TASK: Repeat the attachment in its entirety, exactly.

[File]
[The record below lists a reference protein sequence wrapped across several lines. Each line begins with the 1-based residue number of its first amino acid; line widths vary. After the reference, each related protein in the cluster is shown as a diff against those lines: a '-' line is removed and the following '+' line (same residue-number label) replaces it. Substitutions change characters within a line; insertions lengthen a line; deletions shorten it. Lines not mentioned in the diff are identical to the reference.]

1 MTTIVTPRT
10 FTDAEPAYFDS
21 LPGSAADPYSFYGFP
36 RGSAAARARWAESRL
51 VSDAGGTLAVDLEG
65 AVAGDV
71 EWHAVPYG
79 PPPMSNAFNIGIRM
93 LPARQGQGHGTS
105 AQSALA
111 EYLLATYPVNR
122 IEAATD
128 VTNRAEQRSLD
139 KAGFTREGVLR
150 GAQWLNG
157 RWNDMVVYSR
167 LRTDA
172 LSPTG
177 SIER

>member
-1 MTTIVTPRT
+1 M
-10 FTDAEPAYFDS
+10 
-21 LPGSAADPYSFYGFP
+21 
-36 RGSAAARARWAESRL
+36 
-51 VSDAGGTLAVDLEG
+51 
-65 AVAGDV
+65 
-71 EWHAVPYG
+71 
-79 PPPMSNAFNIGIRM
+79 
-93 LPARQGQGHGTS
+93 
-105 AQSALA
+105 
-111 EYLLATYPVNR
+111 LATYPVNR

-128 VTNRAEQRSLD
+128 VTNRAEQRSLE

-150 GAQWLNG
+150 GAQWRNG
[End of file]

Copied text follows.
[The record below lists a reference protein sequence wrapped across several lines. Each line begins with the 1-based residue number of its first amino acid; line widths vary. After the reference, each related protein in the cluster is shown as a diff against those lines: a '-' line is removed and the following '+' line (same residue-number label) replaces it. Substitutions change characters within a line; insertions lengthen a line; deletions shorten it. Lines not mentioned in the diff are identical to the reference.]

1 MTTIVTPRT
10 FTDAEPAYFDS
21 LPGSAADPYSFYGFP
36 RGSAAARARWAESRL
51 VSDAGGTLAVDLEG
65 AVAGDV
71 EWHAVPYG
79 PPPMSNAFNIGIRM
93 LPARQGQGHGTS
105 AQSALA
111 EYLLATYPVNR
122 IEAATD
128 VTNRAEQRSLD
139 KAGFTREGVLR
150 GAQWLNG
157 RWNDMVVYSR
167 LRTDA
172 LSPTG
177 SIER

>member
-1 MTTIVTPRT
+1 M
-10 FTDAEPAYFDS
+10 
-21 LPGSAADPYSFYGFP
+21 
-36 RGSAAARARWAESRL
+36 
-51 VSDAGGTLAVDLEG
+51 
-65 AVAGDV
+65 
-71 EWHAVPYG
+71 
-79 PPPMSNAFNIGIRM
+79 
-93 LPARQGQGHGTS
+93 
-105 AQSALA
+105 
-111 EYLLATYPVNR
+111 LATYPVNR

-128 VTNRAEQRSLD
+128 VTNRAEQRSLE

-150 GAQWLNG
+150 GAQWRNG